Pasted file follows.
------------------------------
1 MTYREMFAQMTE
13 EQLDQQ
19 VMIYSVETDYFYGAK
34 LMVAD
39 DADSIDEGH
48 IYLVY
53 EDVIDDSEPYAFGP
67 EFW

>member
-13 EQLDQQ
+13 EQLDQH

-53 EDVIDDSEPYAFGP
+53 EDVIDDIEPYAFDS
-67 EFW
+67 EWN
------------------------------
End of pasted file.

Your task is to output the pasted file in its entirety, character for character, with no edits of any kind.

1 MTYREMFAQMTE
13 EQLDQQ
19 VMIYSVETDYFYGAK
34 LMVAD
39 DADSIDEGH
48 IYLVY
53 EDVIDDSEPYAFGP
67 EFW

>member
-13 EQLDQQ
+13 EQLDQH

-53 EDVIDDSEPYAFGP
+53 EDVIDDIEPYAFDS
-67 EFW
+67 EWN